Of course I’m responsible for what I eat, and probably having that pint of ice cream late at night isn’t helping, but one pint doesn’t translate into thirty lbs, and, as my friends know, I’m a pretty active guy. I workout at the gym a minimum of two times a week, and I walk my two dogs at least one to two miles each and every day. Basically, I try to lead a really active lifestyle, but I think, if I’m being honest, that having gone through a major depression this past year really set me back. It’s almost as though my body is reacting six months after the fact. I’m no longer depressed, and in fact feel pretty darn great, but having struggled mightily in October, November and December, my body simply said, enough is enough, you’re shutting down. You’ve been severely depressed, and now your body is going to reflect that fact back to the world.

I’m listening to Nina Simone singing the song, “Feeling Good,” right now, and she cries out, “Birds flying high, you know how I feel. Sun in the sky, you know how I feel. Breeze drifting on by, you know how I feel. It’s a new dawn. It’s a new day. It’s a new life for me, yeah, it’s a new dawn, it’s a new day, it’s a new life for me, and I’m feeling good.”

Making matters worse in here in Chicago is that we’ve had one of our worse winters on record. So many grey, gloomy days, so many snowstorms, so many bitter cold afternoons and evenings that even turning on the TV felt like a chore. The good news is that we have a beautiful spring and summer on deck with lovely summer weather, and the opportunity for lots of outdoor activities.

The frustration is this weight problem didn’t happen overnight, and can’t be solved overnight. Like they say in Alcoholics Anonymous, it’s a Day at a Time program, and I get the opportunity to make better choices a day at a time. The key, however, is, to the best of my ability, to be happy where I’m at, because, after all, that’s is where I’m at.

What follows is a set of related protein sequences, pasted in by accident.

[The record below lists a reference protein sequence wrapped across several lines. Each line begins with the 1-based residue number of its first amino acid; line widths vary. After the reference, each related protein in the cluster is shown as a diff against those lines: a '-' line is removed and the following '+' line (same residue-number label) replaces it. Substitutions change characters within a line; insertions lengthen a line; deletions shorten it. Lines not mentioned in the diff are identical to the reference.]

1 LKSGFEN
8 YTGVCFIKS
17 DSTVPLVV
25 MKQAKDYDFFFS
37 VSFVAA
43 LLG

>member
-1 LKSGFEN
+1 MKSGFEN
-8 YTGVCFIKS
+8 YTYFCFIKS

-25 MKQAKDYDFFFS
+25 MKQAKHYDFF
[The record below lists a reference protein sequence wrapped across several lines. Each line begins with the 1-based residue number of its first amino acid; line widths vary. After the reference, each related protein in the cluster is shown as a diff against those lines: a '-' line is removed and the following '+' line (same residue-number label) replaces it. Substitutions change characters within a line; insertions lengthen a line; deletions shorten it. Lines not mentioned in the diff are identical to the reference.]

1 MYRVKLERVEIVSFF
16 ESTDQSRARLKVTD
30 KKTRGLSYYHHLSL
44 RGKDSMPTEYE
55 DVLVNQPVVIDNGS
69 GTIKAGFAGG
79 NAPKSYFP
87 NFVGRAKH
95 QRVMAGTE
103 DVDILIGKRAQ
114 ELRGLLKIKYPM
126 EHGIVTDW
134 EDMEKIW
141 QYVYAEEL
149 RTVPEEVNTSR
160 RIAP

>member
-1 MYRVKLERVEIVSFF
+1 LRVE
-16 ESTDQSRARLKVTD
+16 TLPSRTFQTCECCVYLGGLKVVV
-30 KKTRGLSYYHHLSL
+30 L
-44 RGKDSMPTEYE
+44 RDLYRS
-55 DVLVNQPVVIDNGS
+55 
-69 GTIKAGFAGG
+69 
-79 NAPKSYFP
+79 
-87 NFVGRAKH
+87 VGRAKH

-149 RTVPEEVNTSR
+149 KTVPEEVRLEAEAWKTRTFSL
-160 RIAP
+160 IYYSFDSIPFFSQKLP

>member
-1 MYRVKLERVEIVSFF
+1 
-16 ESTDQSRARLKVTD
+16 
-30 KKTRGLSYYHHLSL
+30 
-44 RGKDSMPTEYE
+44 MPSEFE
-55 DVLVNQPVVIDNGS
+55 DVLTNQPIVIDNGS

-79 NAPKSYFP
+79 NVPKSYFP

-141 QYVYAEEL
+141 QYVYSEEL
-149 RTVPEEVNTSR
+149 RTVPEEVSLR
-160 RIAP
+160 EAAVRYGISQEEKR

Thought For the Day

He was a vain petty man but he liked to think himself magnanimous.

Pull Up Your Pants

Two and a half years ago I weighed 318 lbs.  I went to the Midwest Literary festival to hear Joyce Carol Oates speak about writing and the writing process.  During the question and answer period, I stood up and went to the front microphone to ask her a question about what emerging fiction writers should do to become published  authors and she recommended that I take up running as a way to sort out ideas in my head.

Afterwards, I went to leave and a man in the back row stopped me, saying, “Nobody wants to see your plummer butt.”  I told him, “Pardon my front, pardon my back,” but I was embarrassed because I was so overweight that none of my clothes fit me.

Since then, I’ve lost almost a 100 lbs, but still, my clothes don’t fit because I’ve shedded all the excess weight.  I was at church today and overheard the elderly ladies commenting that I keep pulling my pants up, but my butt is still visible.  I went to the bathroom and tucked my sweater in.  What people don’t realize when they are “grossed out” by someone’s backside is that the person with his butt showing is equally mortified.

My waistline is longer than the average person, and I continue to have trouble finding clothes that really fit.  Obviously I am now going to have to sort through my closet, ruthlessly getting rid of clothes that don’t fit, but a word to the wise.  A little tact goes a long way.